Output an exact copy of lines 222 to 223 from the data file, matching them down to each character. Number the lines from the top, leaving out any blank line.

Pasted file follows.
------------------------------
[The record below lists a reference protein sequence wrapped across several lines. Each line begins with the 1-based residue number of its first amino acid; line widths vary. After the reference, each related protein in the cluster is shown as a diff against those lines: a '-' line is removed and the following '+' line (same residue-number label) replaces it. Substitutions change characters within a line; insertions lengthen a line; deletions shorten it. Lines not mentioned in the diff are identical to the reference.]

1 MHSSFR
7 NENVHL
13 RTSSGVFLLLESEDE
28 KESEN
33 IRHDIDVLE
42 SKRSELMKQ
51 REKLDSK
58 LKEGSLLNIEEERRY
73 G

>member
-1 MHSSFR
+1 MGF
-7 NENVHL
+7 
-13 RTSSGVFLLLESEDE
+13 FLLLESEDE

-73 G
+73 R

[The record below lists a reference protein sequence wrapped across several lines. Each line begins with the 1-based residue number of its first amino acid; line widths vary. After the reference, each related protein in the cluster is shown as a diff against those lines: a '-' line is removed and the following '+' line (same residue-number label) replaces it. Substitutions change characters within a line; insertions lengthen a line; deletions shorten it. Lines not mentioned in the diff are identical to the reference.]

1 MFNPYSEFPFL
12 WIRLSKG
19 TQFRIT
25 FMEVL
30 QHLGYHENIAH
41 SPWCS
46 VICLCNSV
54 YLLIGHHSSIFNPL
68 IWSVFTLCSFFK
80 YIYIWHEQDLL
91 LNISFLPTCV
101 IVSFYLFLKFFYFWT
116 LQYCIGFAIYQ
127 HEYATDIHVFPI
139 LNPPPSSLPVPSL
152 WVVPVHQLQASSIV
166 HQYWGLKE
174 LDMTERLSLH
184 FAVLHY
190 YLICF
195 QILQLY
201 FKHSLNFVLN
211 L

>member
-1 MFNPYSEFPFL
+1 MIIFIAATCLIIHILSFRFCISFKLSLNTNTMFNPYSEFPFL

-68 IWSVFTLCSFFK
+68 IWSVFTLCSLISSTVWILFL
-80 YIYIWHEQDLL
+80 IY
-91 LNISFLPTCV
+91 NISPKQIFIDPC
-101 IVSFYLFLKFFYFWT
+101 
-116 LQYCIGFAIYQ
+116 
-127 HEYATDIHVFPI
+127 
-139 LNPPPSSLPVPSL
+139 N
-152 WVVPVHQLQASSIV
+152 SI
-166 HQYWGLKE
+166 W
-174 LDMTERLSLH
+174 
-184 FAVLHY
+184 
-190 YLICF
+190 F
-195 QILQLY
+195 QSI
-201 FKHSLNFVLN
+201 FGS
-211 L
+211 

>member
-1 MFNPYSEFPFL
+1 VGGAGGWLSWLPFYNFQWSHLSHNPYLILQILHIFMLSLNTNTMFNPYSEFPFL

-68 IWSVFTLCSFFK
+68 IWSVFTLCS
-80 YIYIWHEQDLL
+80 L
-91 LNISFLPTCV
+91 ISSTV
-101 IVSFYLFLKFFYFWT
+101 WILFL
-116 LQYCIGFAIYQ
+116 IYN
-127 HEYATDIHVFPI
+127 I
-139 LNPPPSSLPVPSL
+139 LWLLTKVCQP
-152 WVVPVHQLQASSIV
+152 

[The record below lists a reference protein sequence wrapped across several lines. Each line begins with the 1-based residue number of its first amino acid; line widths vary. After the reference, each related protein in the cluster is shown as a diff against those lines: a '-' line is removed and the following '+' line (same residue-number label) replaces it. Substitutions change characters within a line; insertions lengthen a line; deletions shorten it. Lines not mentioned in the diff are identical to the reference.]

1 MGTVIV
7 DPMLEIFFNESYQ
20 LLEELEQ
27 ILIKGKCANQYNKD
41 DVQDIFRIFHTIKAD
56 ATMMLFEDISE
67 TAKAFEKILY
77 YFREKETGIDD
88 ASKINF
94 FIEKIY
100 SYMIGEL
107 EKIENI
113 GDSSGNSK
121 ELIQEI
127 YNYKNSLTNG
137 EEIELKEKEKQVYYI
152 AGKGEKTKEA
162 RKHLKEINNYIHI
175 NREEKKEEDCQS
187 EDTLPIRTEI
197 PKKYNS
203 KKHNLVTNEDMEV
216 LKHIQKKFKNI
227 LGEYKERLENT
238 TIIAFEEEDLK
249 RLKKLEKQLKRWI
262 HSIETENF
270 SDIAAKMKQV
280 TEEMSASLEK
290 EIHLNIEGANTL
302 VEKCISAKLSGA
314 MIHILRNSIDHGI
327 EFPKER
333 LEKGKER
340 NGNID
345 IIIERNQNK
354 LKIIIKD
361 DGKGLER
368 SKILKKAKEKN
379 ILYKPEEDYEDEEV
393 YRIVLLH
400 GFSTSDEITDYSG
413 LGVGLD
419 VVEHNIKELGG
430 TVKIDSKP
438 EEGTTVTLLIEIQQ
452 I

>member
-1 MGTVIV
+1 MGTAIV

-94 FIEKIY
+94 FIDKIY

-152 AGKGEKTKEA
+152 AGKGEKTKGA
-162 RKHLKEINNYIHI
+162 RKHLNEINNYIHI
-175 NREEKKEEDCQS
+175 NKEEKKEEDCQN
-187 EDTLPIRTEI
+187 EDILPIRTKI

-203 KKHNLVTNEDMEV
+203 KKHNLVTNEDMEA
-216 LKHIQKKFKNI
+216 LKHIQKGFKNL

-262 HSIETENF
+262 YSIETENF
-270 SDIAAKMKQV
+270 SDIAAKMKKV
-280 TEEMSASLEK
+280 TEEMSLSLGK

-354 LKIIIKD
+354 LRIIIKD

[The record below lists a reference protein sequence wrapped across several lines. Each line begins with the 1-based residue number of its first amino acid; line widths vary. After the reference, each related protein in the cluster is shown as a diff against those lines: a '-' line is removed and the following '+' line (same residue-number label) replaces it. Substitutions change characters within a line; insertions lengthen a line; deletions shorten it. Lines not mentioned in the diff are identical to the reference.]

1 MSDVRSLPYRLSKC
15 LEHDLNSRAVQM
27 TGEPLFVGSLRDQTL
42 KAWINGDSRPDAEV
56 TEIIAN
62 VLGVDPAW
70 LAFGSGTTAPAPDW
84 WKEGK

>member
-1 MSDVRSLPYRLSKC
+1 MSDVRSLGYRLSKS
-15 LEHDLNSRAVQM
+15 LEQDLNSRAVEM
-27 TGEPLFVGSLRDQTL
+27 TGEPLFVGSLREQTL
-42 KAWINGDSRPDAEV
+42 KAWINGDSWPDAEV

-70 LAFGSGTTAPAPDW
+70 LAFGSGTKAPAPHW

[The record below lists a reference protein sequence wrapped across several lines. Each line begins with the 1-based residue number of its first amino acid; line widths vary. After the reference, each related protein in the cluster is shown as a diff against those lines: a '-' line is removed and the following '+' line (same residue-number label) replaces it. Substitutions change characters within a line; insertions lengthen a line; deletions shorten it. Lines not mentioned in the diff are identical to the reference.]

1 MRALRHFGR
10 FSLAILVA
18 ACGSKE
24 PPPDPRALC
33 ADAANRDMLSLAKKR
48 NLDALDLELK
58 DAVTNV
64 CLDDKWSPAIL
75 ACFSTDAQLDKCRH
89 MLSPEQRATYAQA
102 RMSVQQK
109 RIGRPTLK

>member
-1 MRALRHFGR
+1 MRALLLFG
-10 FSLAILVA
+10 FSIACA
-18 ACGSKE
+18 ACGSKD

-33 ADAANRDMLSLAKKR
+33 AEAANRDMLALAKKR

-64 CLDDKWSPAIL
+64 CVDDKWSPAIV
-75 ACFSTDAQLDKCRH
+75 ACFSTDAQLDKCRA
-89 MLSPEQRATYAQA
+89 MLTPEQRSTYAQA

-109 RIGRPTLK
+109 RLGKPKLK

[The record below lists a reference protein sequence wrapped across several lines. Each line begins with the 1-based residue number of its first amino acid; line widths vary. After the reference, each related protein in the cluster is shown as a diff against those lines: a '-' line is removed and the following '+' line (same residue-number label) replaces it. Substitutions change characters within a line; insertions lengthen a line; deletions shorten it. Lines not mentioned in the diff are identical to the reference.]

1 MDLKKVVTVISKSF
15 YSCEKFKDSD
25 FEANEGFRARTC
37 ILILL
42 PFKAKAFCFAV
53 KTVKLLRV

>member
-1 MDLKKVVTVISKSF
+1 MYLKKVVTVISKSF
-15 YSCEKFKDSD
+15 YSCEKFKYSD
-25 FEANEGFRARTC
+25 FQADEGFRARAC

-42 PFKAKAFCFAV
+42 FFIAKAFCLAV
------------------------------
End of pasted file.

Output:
25 FEANEGFRARTC
37 ILILL